Sunday, March 22, 2015

The Die is Cast

Here's this week's NPR Sunday Puzzle:
Take the word "die." Think of two synonyms for this word that are themselves exact opposites of each other. What two words are these? A hint: they have the same number of letters.
Ross solved this, but it didn't come to us immediately. Which I guess means it's not as easy as last week.

Nonetheless, you have solved it (duh) and are merely waiting impatiently for me to provide you with the Officially It's Spring Contact Us page.

Speaking of spring (here in the Northeast, speaking of it is pretty much all we can do, as it's still below freezing), here's the Vernal Equinox, as per Flickr:













Time for



This is where we ask you how many entries you think NPR will get for the challenge above. If you want to win, leave a comment with your guess for the range of entries NPR will receive. First come first served, so read existing comments before you guess. Or skip the comments and send an email with your pick to Magdalen (at) Crosswordman (dot) com. Ross and I guess last, just before we publish the Thursday post. After the Thursday post is up, the entries are closed.

The winner gets a choice: they can receive a puzzle book of our choosing or they can ask that a charitable contribution is made in the winner's honor. As of this week, we are providing an alternative to the Red Cross. If the winner wishes, we will make a contribution to his/her NPR station. Send us the call letters and we'll do the rest.

Three thousand two hundred entries for the Parables of Jesus -3 = Aesop's Fables puzzle, so no one won. Now that it's spring, and hope is eternal again, I'm sure you'll ALL win. (No clue how that could logically happen, but such is the power of hope.)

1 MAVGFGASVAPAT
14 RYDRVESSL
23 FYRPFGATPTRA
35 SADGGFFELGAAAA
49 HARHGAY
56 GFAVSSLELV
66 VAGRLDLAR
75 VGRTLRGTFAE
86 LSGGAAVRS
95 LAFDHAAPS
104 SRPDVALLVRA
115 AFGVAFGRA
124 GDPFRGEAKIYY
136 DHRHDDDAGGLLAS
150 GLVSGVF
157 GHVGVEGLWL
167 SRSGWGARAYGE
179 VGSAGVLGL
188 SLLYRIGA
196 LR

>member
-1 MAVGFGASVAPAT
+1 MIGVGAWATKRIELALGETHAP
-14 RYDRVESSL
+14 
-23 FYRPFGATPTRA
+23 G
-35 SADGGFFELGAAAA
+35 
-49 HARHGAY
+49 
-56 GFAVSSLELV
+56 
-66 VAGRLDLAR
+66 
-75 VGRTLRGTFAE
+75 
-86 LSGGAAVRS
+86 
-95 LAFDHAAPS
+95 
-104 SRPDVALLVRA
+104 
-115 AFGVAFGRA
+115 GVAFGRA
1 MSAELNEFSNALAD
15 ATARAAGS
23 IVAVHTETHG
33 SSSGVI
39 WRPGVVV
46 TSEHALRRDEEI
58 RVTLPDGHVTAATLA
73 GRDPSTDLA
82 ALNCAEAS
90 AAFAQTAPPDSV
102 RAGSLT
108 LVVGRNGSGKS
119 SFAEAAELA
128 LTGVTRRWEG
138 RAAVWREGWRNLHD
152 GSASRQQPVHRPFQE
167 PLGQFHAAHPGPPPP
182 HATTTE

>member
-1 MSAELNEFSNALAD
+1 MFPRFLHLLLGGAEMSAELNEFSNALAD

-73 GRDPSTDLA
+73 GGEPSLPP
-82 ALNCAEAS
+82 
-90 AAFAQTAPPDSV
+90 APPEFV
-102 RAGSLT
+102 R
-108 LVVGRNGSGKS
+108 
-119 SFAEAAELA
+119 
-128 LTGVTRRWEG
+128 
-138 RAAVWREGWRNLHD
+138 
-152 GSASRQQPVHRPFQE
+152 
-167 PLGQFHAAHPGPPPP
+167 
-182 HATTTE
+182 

Here are the ranges:
Zero and fewer
  1 - 50       
51 - 100
101 - 150
151 - 200
201 - 250
251 - 300
301 - 350
351 - 400
401 - 450
451 - 500

501 - 550
551 - 600
601 - 650
651 - 700
701 - 750
751 - 800
801 - 850
851 - 900
901 - 950
951 - 1,000
1,001 - 1,050         
1,051 - 1,100
1,101 - 1,150
1,151 - 1,200
1,201 - 1,250
1,251 - 1,300
1,301 - 1,350
1,351 - 1,400
1,401 - 1,450
1,451 - 1,500

1,501 - 1,550
1,551 - 1,600
1,601 - 1,650
1,651 - 1,700
1,701 - 1,750
1,751 - 1,800
1,801 - 1,850
1,851 - 1,900
1,901 - 1,950
1,951 - 2,000
2,001 - 2,050
2,051 - 2,100
2,101 - 2,150
2,151 - 2,200
2,201 - 2,250
2,251 - 2,300
2,301 - 2,350
2,351 - 2,400
2,401 - 2,450
2,451 - 2,500

2,501 - 2,750
2,751 - 3,000
3,001 - 3,250
3,251 - 3,500
3,501 - 4,000
4,001 - 4,500
4,501 - 5,000

More than 5,000
More than 5,000 and it sets a new record.
Our tie-break rule:   In the event that a single round number is announced with a qualifier such as "about" or "around" (e.g., "We received around 1,200 entries."), the prize will be awarded to the entrant who picked the range including that precise number, e.g., 551 - 600 wins if the announced range is "around 600." We retain the discretion to award the prize to an entrant who picked the adjacent range (e.g., 601-650) if that entrant had not already won a prize. In the event that both entrants had won a prize already or neither had, then to the earlier of the two entries on the famous judicial principle of "First Come First Serve," (or in technical legal jargon, "You Snooze, You Lose").  As of January, 2014, this rule is officially even more complicated than it's ever been, but at least it's consistent with what we actually do..